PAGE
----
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Paint has not been applied, nor Photoshop engaged – this tree is all natural and totally wicked

The Eucalyptus deglupta, more commonly known as the ‘rainbow tree’ for obvious reasons, is worthy of a post if for no other reason that aesthetics.

From Environmental Graffiti: “the Rainbow Eucalyptus (Eucalyptus deglupta) or Mindanao Gum is the only species of Eucalyptus tree found in the northern hemisphere. As if that weren’t extraordinary enough, the up to 70-m tall tree also shines in the colours of the rainbow: its bark can take on a yellow, green, orange and even purple shading!”

The tree’s unusual colouring is a result of patches of the bark shedding periodically, thus showing the age of the bark. “Freshly shedouter bark will reveal the bright green inner bark. This darkens over time and changes from blue to purple and then reaches orange and maroon tones.”

“Pulpwood’s here to stay though as it is considered a source of green energy, and demand has increased over the last few years. Currently though, trees cultivated specifically for pulp production account for only 16% of world pulp production. About 9% comes from old growth forests and the remaining 75% from second-, third- and more generation forests.” While it may be a waste of tree years for some pulpwood, the reforestation effort of specifically this tree is increasing, making the rainbow tree a source of renewable energy.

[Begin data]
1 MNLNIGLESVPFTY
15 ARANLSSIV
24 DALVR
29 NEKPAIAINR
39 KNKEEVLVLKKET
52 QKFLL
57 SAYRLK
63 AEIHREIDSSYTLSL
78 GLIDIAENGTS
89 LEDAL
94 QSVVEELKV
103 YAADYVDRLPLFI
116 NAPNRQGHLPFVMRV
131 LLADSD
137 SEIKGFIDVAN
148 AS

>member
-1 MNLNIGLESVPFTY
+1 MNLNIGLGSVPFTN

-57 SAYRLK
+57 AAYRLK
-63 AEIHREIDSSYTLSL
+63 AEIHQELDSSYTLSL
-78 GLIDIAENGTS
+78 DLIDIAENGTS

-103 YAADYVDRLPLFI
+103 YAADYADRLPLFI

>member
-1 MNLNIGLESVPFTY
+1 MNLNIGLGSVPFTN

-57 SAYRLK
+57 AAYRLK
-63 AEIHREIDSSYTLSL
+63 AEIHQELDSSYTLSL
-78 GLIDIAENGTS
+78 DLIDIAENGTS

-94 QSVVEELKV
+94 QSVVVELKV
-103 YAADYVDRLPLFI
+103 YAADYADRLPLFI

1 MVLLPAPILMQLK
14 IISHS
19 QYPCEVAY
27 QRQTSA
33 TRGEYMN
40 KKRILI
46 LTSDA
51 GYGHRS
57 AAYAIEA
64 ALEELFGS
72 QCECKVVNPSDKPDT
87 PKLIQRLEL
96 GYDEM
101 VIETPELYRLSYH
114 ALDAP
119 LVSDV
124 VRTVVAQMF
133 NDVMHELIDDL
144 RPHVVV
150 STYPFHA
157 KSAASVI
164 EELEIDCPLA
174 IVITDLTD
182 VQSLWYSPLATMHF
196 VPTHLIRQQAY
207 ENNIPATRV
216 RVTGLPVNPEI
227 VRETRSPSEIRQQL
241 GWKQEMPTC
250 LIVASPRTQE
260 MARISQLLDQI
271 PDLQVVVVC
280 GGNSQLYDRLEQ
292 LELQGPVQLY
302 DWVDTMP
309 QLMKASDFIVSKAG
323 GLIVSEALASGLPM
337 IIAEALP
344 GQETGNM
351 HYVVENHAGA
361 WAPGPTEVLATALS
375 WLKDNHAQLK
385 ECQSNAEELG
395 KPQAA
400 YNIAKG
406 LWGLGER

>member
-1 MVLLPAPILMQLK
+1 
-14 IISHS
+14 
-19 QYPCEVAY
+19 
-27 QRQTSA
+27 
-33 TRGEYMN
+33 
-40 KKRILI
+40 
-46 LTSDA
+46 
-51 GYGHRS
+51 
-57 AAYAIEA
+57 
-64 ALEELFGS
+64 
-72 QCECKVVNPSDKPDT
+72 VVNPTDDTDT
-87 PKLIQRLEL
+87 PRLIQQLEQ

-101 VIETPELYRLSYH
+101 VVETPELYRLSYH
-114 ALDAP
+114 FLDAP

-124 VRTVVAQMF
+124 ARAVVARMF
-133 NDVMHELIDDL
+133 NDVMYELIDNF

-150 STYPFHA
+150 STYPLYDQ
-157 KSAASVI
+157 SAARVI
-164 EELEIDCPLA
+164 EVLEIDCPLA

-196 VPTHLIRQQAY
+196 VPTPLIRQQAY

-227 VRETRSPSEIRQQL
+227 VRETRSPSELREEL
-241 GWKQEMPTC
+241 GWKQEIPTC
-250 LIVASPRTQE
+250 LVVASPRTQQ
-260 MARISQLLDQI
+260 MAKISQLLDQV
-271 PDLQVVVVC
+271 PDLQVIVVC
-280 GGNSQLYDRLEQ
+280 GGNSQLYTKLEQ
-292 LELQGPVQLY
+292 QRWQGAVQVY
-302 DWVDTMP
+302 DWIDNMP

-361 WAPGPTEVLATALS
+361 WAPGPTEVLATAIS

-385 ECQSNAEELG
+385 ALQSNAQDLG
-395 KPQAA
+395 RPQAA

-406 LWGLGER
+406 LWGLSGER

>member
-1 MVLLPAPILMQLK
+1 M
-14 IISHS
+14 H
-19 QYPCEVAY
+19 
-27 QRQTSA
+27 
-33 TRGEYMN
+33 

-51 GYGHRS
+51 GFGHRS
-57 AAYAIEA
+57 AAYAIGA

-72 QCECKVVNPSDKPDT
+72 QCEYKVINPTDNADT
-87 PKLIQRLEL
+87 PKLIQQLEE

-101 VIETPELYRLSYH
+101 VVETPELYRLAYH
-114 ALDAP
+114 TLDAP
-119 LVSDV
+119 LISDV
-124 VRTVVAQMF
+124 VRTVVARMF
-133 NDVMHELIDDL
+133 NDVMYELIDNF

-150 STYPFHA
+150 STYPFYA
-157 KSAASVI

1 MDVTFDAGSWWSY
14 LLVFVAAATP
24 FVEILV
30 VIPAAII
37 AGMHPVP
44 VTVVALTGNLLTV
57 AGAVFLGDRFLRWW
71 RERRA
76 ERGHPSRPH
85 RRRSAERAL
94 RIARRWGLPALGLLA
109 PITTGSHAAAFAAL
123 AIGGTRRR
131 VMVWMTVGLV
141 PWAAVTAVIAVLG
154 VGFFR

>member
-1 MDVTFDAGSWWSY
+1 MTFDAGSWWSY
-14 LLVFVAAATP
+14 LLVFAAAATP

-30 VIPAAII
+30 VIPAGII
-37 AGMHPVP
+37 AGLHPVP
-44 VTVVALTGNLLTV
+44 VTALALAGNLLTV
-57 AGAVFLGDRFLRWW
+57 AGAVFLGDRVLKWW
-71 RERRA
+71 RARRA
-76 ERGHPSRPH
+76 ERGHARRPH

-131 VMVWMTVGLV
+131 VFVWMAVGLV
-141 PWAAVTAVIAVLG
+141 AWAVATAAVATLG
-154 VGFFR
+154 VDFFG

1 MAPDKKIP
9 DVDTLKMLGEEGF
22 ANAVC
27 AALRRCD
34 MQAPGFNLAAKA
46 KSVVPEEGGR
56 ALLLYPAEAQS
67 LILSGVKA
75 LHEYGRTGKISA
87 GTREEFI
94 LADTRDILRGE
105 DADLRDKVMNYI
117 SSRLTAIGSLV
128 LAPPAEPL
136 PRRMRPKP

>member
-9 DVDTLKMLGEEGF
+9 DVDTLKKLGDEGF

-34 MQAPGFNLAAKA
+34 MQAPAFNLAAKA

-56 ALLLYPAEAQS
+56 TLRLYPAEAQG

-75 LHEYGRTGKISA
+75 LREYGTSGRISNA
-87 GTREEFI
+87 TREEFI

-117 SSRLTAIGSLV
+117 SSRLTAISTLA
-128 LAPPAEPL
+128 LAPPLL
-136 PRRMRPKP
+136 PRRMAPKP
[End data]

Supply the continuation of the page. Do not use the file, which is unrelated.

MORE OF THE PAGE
Given how awesome these trees are, it is a shame that they are only cultivated in New BritainNew GuineaCeramSulawesiMindanao and the Philippines.

-Jessie W.

Pondstone Communications